Friday, December 12, 2014

Performance Folks, Look What I Found! - Vdbench

Hi Friends,

I wanted to share with you a cool new performance testing tool I found.  As you may know I'm a big fan of IOmeter, it's easy to install, simple to use and gives good results.  But there were always a few things I wish it did.  For instance, what if I wanted to test compression ratio and deduplication capabilities on an array?  Also, IOmeter is great if you want to do a fire hose data blasting, but what if I want to set the IO rate?  How about writing and reading to raw devices vs. something that already has a file system on it?

I give you Vdbench.  Click on the Vdbench link to get it from the Oracle website.  It's a text based tool that is very easy to set up and has a TON of options to it.  It has so many options that I have just barely scratched the surface.  I'm doing some Windows filesystem testing right now, so I thought I would share some of the configurations I'm using to test the performance on my Nimble array.

So first off, after you download the tool, you need to install it.  How do you do that?  Unzip it.  That's it.  That's it?!  Yep, that's it.  What's great is you can run it on Windows, Unix, Linux, Mac, etc.  So you don't have to have different tools for different operating systems, pretty cool right?

Yeah, I was pretty surprised too!

Like I said earlier, you can write to a filesystem or to the raw device which is pretty cool.  In the following example I created three drives, put NTFS on them and I'm varying the IO rate.


Okay, this is where I like IOmeter better since it has a GUI.  I know, boo, hiss, GUI's suck, but I've really grown to like GUI's.  :-)  

Yeah yeah, laugh it up!  :-)

With Vdbench everything is CLI, so get your propeller hats on!  You create a configuration file and when you run Vdbench you reference that file, like the one I have above.  Let me break it down for you.

1.  compratio=2.0,dedupratio=5,dedupunit=4k
By default Vdbench writes non-compressible, non dedupable data.  Normally that's fine, but what if you want to test the compression and deduplication capabilities of your array?  Well that's where this line comes in.  Here I've got a compression ratio of 2:1, a dedupe ratio of 5:1 and the size of the data block that dedup tries to match with existing data, here I'm using 4k.

2.  sd=sd1,lun=n:\test1.txt,threads=32,size=50g
SD is your Storage Definition.  This can be either physical, logical, or a file system.  Here I'm pointing to a drive that already has a file system on it and telling Vdbench to create a 50gig file on each drive with a maximum concurrent I/O of 32 to each SD.

3.  wd=wd1,sd=(sd1,sd2,sd3),xfersize=4k,rdpct=25,seekpct=100,openflags=directio
WD is your workload definition and you just need to specify a variable since you can run multiple things with Vdbench.  Here I only have one workload.  I'm calling my storage devices with SD, my blocksize is 4k, I'm selecting a 25% read and 75% write workload, 100% random seek and using direct IO and no buffering.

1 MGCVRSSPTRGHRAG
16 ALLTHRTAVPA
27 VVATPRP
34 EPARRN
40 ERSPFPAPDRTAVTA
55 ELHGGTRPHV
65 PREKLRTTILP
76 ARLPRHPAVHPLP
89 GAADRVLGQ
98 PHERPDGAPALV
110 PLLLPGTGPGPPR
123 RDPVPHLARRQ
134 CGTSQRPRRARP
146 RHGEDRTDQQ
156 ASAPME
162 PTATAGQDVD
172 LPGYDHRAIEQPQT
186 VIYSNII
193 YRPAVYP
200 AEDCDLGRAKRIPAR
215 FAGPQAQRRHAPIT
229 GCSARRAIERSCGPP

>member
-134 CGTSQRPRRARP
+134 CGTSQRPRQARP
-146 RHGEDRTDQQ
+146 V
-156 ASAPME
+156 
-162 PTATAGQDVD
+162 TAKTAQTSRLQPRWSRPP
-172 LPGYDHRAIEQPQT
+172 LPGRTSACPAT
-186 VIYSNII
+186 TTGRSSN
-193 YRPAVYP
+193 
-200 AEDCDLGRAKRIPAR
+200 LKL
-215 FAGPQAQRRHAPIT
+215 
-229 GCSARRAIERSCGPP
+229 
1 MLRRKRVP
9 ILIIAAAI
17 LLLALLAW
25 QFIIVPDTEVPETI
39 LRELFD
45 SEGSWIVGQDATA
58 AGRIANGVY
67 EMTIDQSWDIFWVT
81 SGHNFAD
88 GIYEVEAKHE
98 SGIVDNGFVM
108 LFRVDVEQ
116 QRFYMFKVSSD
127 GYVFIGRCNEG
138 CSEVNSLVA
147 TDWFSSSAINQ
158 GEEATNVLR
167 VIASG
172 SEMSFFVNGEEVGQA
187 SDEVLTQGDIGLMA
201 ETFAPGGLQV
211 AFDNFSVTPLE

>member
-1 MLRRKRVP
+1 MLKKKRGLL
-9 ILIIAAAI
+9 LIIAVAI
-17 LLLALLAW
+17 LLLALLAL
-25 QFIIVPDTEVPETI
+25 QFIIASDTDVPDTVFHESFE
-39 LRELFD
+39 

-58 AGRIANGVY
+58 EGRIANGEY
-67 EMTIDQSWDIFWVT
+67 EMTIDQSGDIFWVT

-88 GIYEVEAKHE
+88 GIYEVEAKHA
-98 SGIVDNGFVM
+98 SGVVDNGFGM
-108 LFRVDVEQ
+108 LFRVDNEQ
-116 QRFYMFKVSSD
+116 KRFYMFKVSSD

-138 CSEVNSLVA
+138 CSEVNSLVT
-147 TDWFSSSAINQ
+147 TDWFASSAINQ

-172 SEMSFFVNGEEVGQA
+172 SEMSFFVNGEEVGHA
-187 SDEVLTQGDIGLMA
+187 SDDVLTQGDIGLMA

4.   rd=run1,wd=wd1,iorate=(250,500,750,1000,max),elapsed=600,interval=5
RD is your run definition and you specify a name, similar to the above two variables.  Here I'm calling my workload definition 1.  Now this is really neat.  Here I'm specifying my IOPs and I'm selecting a varied run.  First I start out at 250, then step up to 500, next 750, 1000 and finally turn the fire hose on at full blast to see what the array can do at full throttle.  The neat thing about this is if you want to see how your array performs with specific IOPs you can.  Okay, **I** think its cool...  Next I'm running for a total of 600 seconds and reporting back to the screen every 5 seconds.

As I said earlier, I'm just scratching the surface of the tool and there's a TON more you can do with it.

As I learn more about the tool and run more performance tests I'll share it with you!

Until Next Time!

Wednesday, December 3, 2014

Cleaning Up Replicas, Virtual Desktops, Composer & ADAM Databases, AHHHH!!

Hi Friends,

I'm doing a bunch of testing with VMware Horizon with View using Linked Clones and I'm creating, deleting, creating, deleting, creating, deleting, well, you get the point.  Inevitably with so much creating and deleting I get stuck desktops....  What is a "stuck" desktop?  Well, it's a desktop that you tell Horizon do delete and it thinks and thinks and thinks, but no deleting happens.  Lousy rotten clone, I'll show you who's boss!!!

So I go into vCenter right click those suckers and delete them!  Ha Ha!  I'm the boss of you clones!!

But my smug demeanor is rapidly deflated when I go back into Horizon and see the desktops are still stuck at "deleting" as well as "missing".  ARGH!!!

AND.... I have a Linked Clone Replica(s) stuck in vCenter.  I think those are protected from removal or deletion by vCenter.  So, you not only have desktops stuck in purgatory, but you also have a replica(s) that can't be removed either.